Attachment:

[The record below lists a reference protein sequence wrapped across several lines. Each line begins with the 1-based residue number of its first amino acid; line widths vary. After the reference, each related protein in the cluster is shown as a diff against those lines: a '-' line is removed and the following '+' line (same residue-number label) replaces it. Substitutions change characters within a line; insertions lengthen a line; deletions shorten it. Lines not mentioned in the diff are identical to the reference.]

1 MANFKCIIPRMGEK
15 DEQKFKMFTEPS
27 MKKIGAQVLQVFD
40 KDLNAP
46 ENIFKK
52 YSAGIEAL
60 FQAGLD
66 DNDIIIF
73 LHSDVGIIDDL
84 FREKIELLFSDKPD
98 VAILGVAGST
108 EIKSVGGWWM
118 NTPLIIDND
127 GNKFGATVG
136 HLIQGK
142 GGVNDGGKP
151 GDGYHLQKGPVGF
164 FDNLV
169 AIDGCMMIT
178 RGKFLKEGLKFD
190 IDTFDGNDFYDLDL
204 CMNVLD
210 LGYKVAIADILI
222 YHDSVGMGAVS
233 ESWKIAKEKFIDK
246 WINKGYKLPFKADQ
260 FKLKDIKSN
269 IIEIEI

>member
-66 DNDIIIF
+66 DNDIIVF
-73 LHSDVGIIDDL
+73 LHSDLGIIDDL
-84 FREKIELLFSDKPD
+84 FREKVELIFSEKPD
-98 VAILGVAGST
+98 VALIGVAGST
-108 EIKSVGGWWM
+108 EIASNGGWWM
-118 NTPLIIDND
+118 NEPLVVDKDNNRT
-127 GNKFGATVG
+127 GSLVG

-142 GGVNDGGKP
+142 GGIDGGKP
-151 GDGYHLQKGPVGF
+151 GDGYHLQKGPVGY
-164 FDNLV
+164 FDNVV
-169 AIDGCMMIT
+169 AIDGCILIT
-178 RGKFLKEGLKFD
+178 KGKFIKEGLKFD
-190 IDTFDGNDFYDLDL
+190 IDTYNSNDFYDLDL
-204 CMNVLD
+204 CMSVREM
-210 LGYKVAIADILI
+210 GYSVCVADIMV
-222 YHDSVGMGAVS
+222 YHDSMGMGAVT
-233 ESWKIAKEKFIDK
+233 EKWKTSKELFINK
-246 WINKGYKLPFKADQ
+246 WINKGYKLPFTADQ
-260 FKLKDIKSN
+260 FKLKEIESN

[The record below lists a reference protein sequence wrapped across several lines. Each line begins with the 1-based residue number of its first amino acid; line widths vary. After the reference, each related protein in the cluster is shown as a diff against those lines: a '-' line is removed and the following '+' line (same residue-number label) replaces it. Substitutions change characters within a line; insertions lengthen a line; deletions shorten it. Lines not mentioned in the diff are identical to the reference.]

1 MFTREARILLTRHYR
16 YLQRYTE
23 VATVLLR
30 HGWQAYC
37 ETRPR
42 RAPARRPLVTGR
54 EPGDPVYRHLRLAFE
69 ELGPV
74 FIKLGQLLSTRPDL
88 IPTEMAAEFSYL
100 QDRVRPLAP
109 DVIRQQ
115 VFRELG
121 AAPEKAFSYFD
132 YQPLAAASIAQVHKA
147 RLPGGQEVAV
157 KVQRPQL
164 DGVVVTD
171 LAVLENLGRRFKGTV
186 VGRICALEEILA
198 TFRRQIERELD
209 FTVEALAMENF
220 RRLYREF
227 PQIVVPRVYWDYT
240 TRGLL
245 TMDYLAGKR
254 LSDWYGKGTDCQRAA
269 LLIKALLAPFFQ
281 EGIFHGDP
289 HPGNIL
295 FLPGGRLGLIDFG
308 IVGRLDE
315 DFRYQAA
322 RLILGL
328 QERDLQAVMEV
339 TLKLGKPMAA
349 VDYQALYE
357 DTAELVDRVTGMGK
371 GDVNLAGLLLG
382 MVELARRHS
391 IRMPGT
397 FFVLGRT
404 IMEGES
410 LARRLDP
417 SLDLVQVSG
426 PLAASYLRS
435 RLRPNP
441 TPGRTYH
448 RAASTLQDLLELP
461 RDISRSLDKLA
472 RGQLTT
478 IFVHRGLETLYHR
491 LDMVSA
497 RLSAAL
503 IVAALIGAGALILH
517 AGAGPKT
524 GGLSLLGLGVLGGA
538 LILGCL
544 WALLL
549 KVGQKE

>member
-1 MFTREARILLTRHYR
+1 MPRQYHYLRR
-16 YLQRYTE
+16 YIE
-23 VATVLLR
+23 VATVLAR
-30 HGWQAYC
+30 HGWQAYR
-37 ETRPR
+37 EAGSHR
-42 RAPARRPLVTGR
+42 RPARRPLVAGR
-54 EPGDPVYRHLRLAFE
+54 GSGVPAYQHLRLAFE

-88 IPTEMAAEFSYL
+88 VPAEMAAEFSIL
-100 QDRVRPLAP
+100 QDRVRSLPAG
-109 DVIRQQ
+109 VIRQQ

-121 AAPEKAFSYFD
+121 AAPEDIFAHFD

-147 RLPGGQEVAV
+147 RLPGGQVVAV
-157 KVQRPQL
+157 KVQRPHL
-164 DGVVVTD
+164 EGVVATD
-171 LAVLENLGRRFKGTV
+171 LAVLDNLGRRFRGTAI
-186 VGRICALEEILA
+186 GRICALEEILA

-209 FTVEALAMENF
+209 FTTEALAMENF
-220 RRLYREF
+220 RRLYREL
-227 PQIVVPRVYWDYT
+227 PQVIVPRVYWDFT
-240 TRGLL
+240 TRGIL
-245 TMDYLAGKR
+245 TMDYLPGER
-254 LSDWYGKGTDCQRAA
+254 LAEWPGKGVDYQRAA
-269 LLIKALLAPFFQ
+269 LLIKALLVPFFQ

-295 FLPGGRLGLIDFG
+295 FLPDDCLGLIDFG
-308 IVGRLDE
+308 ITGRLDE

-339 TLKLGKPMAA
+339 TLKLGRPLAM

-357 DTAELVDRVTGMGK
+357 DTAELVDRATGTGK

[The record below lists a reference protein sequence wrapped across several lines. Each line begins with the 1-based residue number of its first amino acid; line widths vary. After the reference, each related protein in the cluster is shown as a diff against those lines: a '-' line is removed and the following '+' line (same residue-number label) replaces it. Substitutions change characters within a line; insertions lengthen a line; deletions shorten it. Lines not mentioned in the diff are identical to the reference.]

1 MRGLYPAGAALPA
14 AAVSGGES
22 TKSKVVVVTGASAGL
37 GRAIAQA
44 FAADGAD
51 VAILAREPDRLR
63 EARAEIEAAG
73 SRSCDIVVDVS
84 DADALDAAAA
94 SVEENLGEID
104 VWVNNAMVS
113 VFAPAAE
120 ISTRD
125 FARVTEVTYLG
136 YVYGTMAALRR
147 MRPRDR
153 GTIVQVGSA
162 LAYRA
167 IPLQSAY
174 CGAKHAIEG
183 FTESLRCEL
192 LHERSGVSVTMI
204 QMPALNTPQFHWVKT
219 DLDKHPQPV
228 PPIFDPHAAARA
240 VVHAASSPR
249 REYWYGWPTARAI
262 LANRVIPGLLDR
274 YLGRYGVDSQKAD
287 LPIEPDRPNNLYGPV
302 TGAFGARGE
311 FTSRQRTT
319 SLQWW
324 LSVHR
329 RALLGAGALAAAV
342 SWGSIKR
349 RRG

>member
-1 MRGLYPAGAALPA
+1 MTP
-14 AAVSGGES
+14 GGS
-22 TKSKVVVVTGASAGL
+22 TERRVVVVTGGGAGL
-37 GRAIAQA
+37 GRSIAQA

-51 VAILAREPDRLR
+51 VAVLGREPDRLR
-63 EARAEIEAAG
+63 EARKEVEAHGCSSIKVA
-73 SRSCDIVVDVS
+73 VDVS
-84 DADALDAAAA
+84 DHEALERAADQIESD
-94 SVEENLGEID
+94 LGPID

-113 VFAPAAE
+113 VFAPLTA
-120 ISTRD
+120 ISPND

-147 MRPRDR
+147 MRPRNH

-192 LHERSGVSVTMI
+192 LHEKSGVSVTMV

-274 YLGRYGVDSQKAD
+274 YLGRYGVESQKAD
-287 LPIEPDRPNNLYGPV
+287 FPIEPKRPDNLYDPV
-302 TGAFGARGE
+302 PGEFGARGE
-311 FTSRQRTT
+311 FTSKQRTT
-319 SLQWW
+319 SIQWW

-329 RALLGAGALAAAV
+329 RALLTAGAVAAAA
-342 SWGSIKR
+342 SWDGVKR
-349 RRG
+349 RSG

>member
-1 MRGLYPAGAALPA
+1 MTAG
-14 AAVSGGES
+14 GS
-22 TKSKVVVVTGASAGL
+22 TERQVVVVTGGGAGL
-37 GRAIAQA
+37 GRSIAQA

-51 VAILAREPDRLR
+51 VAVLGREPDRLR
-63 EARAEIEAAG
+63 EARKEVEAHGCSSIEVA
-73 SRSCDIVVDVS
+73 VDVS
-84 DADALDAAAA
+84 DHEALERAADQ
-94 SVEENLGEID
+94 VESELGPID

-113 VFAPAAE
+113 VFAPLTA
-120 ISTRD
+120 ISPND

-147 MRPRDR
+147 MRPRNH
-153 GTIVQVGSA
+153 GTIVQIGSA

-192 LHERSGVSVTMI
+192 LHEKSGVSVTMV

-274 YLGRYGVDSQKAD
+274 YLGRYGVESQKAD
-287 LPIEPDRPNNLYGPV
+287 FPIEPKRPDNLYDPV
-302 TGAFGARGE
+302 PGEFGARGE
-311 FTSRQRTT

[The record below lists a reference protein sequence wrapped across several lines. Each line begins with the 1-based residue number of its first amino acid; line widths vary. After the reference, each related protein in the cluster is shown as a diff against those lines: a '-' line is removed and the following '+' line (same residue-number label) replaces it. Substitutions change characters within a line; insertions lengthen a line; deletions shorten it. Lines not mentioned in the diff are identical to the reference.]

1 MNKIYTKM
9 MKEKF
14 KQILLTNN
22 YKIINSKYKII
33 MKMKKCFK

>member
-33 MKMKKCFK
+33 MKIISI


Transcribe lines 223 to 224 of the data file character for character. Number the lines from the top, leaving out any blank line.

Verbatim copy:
>member
-1 MRGLYPAGAALPA